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    Friday, November 16, 2018-4:58:26P.M.

     

     

     

     

     

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Advocates warn about dangers of betel-nut chewing

AN advocate from Guam and her daughter were on Saipan, Friday, to talk about possible community service partnerships with CNMI women, and new information about the ill effects of betel-nut chewing.

Carmen Ulloa-Kasperbauer and her daughter Caressa Kasperbauer met with first lady Diann Tudela Torres, Office of Women’s Affairs staff led by Special Assistant Dolores Drew, outreach coordinators Pat Mareham and Piding Sablan, former Rep. Felicidad Ogumoro as well as local health officials and advocates.

Carmen Ulloa Kasperbauer and daughter Caressa Kasperbauer pose with first lady Diann Torres, Commonwealth Cancer Association and other health advocates, Women’s Affairs Office officials and staff on Friday.  Photo by Cherrie Anne E. VillahermosaCarmen Ulloa Kasperbauer and daughter Caressa Kasperbauer pose with first lady Diann Torres, Commonwealth Cancer Association and other health advocates, Women’s Affairs Office officials and staff on Friday. Photo by Cherrie Anne E. Villahermosa

Ulloa-Kasperbauer is the director of the Seventh-day Adventist Church’s Guam-Micronesia Mission, Women’s Ministries Department.

She and her daughter discussed a possible partnership with the CNMI Women’s Affairs Office, and shared the outreach missions they conduct on Guam and throughout Micronesia to support women in different aspects of their lives.

Community health issues, including betel-nut chewing, were discussed during the meeting on Friday.

Caressa Kasperbauer talked about the adverse effects of chewing betel nut.

She recently graduated from Pacific Union College in northern California with a bachelor of science degree in business management for medical professionals with a minor in chemistry and an associate’s degree in health science.

Caressa Kasperbauer said she chose to be active in promoting awareness regarding betel nut because it hurts her to see people who are still chewing betel nut despite its well-known adverse effects.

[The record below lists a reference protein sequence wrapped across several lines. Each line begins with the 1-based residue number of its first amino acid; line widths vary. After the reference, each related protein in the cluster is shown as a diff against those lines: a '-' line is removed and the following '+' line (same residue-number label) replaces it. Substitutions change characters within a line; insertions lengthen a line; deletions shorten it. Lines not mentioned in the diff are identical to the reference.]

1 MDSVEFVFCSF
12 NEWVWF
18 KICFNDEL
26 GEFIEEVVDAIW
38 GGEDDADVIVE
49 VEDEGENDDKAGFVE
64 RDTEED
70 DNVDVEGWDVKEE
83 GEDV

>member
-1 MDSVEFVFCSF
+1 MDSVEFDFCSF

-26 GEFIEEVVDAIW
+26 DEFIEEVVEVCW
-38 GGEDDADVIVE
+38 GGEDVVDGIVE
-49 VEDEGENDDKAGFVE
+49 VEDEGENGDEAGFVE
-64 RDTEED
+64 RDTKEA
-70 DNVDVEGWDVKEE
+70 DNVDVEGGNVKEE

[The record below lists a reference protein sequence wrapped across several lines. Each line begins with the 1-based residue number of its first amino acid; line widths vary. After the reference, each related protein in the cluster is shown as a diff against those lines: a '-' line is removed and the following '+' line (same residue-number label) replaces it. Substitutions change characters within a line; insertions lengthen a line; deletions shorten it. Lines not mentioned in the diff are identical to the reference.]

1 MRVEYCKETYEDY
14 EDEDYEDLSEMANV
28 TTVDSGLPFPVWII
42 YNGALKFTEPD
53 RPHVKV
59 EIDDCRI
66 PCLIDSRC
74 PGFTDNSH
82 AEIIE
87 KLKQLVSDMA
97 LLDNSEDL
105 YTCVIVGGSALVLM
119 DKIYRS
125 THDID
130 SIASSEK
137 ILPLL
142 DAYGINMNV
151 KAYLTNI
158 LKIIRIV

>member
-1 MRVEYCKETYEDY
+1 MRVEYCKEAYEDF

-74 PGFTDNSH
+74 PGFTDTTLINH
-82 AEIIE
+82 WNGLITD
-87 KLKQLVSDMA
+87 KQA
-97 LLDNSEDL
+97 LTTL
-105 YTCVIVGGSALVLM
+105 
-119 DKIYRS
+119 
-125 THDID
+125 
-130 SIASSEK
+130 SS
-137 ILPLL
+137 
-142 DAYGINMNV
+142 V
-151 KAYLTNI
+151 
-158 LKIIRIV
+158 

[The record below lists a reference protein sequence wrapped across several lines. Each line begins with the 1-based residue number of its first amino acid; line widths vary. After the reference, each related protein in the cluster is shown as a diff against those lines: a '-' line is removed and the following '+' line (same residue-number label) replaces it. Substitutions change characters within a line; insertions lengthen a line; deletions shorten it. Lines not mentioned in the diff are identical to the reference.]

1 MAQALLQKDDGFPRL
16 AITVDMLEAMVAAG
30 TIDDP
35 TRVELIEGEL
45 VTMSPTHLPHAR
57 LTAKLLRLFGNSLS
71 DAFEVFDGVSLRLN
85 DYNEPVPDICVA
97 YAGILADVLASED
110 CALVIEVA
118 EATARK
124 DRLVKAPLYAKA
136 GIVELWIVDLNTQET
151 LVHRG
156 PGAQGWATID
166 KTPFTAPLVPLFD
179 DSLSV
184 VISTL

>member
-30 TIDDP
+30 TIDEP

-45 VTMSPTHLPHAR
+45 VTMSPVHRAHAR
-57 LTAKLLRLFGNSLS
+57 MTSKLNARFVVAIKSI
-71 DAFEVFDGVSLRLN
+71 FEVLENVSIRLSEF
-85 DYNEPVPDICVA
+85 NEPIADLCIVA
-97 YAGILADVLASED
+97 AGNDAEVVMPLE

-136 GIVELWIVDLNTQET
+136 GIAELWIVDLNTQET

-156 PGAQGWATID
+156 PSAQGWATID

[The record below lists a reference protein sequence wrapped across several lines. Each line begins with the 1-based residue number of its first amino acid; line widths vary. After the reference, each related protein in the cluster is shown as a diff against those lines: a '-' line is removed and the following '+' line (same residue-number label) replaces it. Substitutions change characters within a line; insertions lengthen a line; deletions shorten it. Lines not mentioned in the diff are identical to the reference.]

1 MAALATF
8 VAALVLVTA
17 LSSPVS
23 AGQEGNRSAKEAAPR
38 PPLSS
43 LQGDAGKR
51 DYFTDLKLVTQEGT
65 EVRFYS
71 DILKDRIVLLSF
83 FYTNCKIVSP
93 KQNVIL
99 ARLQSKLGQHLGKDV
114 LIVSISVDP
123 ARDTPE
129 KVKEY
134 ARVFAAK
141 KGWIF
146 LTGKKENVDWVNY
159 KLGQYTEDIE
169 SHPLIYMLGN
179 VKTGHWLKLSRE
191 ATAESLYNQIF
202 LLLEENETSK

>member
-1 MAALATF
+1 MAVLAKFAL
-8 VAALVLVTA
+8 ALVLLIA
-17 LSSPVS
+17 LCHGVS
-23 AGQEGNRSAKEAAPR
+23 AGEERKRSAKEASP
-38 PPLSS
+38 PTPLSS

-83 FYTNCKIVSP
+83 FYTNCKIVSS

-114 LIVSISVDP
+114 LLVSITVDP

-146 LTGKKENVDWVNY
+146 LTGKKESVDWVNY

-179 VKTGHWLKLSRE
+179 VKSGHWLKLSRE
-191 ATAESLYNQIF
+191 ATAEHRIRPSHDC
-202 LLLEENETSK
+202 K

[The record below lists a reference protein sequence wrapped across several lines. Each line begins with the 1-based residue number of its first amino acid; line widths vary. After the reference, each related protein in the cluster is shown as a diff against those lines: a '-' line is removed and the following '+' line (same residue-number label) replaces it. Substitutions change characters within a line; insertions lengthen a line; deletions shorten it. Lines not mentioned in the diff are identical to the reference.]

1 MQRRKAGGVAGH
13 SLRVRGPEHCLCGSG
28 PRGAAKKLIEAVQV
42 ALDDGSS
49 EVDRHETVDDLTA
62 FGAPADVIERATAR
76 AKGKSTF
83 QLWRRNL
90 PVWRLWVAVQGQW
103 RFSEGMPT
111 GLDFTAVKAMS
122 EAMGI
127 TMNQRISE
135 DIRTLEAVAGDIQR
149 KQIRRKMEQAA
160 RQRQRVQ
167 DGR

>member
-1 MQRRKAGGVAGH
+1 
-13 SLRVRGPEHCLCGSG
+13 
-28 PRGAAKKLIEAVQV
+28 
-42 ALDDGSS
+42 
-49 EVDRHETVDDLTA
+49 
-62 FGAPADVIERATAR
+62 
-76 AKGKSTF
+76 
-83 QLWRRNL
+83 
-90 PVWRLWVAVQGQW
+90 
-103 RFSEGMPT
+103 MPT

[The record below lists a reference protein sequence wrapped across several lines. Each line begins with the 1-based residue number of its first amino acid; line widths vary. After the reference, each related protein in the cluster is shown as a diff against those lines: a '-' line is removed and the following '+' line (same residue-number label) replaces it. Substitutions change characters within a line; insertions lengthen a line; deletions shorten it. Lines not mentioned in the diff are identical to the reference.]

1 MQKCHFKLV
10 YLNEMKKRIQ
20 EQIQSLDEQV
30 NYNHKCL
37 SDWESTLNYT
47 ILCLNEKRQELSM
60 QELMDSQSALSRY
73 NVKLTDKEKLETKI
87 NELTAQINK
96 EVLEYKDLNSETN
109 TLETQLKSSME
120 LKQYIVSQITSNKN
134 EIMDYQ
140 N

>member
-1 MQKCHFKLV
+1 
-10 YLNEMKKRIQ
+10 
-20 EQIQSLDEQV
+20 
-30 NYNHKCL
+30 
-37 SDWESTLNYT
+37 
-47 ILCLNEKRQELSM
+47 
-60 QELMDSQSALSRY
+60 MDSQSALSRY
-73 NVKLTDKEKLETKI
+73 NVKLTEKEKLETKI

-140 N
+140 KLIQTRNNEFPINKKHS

She said her research showed that chewing betel nut can also lead to a heart attack or stroke.

“When I went to school, I had this opportunity to do research on betel nut because it is something that many people not just from Guam but all over Micronesia chew. It’s destructive to the body, and many don’t know the danger of it.  So after my graduation, I asked my mom if I could go with her on her mission to do a presentation on betel nut and its serious effects on our health,” she said in an interview.

First lady Diann Torres said the information provided by Caressa Kasperbauer should be shared with the community.

“We are all familiar with oral cancer and how betel-nut chewing can cause it, but not many of us are  aware that the ingredients in betel nut affect our blood system. This information should be shared with the community and especially with our children,” Mrs. Torres said.

Doris Drew, a special assistant in the Women’s Affairs Office, said she met Carmen Ulloa-Kasperbauer on Guam and invited her and her daughter to come to Saipan.

“We want to partner with them in launching an information campaign about betel nut. We want  people, especially our kids, to stop chewing betel nut. We have information that some kids in school are already chewing, so we want them to be aware of the health risks. It would be a good idea to have Carmen and her daughter talk with our students. And as former Rep. Felicidad Ogumoro has said, we also need to work with other agencies like the Commonwealth Healthcare Corp. so that this kind of information is shared with the entire community.”